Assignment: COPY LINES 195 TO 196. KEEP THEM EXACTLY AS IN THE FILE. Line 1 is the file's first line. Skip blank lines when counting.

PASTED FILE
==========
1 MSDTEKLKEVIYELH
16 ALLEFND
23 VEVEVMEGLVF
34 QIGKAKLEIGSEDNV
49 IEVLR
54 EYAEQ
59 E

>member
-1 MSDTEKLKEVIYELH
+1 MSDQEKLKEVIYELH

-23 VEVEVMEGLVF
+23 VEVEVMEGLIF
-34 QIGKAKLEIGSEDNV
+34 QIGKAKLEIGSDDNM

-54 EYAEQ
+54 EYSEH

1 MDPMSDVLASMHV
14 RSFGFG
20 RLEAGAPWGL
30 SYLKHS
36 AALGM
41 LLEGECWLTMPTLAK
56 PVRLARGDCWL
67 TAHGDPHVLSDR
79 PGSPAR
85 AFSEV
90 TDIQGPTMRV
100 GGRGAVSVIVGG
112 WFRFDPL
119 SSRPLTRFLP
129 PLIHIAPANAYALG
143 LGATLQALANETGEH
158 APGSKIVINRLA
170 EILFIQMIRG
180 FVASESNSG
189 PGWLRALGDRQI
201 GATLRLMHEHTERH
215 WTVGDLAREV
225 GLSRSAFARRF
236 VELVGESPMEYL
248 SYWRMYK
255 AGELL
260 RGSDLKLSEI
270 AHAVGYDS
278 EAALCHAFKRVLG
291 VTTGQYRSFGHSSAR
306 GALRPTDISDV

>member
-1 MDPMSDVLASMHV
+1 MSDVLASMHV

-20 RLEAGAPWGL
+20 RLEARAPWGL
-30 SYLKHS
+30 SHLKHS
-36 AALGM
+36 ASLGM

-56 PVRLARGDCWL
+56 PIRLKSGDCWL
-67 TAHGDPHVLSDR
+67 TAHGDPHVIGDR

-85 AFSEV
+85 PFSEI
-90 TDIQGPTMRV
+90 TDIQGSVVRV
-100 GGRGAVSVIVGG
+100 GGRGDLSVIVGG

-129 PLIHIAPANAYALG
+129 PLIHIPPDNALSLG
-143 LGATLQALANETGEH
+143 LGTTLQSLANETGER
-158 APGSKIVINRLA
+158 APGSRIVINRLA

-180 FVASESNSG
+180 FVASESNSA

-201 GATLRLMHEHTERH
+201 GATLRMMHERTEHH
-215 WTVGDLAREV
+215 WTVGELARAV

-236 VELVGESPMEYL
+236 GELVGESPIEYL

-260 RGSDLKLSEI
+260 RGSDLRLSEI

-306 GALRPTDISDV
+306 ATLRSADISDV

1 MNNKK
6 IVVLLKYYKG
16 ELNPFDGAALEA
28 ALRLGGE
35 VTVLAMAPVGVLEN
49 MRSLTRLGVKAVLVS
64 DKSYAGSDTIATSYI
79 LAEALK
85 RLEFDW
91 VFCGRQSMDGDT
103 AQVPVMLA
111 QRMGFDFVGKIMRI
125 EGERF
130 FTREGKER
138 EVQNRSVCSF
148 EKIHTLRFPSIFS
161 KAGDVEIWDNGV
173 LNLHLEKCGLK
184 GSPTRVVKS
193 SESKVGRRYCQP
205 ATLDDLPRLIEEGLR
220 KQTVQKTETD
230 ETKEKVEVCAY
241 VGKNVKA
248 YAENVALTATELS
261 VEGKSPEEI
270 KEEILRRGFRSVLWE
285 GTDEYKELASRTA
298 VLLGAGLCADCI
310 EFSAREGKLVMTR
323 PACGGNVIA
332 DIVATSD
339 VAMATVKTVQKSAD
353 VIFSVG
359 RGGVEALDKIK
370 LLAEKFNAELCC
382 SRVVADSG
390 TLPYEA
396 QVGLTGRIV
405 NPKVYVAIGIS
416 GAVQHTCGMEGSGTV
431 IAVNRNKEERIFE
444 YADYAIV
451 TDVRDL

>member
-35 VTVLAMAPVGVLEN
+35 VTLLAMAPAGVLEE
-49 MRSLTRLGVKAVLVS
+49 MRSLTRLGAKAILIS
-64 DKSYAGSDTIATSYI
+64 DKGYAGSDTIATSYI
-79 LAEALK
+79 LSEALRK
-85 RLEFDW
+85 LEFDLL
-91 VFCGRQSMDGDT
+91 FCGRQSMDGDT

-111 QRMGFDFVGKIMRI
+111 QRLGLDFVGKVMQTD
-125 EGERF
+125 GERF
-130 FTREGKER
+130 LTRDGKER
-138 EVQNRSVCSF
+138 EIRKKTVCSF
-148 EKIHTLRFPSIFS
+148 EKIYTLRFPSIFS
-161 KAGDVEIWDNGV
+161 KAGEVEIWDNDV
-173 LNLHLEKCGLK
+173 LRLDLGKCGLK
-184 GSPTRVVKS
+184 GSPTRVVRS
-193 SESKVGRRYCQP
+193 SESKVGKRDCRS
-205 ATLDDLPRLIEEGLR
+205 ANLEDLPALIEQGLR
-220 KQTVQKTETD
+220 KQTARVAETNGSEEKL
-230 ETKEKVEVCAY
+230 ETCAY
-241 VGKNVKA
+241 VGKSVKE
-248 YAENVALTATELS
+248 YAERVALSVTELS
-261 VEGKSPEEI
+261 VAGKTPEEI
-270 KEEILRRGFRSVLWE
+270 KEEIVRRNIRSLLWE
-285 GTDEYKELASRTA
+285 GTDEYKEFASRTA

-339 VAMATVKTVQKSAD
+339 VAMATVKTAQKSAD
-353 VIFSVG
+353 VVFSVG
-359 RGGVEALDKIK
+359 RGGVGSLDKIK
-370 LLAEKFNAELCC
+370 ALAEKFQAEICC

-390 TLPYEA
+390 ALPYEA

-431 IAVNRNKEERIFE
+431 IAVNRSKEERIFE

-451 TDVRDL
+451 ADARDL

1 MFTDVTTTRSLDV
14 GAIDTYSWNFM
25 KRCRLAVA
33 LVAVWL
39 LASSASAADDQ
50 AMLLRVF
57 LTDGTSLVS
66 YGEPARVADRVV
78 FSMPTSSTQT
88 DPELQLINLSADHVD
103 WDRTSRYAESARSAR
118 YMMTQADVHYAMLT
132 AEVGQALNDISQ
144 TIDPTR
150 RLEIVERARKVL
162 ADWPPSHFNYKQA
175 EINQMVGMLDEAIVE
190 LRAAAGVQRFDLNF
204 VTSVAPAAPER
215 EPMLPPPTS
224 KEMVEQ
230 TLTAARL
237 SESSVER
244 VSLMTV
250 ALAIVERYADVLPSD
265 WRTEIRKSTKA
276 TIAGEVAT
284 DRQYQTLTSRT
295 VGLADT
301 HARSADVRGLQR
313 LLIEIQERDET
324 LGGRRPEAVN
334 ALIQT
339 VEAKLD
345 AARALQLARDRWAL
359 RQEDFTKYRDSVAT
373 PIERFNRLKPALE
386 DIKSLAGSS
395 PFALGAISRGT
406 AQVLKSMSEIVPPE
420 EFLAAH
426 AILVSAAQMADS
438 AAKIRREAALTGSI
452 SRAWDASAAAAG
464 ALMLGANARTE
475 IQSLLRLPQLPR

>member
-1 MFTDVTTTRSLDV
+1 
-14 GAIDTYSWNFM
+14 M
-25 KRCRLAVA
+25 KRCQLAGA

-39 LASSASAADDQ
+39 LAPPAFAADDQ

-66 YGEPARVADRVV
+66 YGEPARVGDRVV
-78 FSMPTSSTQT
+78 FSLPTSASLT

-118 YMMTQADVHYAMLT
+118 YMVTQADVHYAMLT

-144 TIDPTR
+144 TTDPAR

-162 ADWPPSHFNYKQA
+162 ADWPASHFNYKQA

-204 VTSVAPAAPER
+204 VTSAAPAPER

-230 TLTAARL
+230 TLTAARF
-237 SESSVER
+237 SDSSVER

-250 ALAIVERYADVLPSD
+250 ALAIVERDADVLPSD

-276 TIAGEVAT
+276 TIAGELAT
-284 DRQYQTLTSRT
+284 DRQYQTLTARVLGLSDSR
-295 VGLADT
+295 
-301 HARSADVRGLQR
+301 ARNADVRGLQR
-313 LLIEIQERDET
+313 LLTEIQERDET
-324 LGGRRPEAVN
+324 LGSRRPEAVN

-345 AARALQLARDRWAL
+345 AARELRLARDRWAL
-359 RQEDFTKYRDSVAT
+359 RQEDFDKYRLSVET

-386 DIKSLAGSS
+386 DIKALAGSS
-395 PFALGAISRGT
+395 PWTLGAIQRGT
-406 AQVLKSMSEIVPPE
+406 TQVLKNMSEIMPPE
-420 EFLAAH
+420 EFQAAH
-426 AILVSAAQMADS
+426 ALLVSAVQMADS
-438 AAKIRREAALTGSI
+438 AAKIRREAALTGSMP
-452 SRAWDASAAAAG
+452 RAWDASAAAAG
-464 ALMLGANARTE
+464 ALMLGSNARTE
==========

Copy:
50 AMLLRVF
57 LTDGTSLVS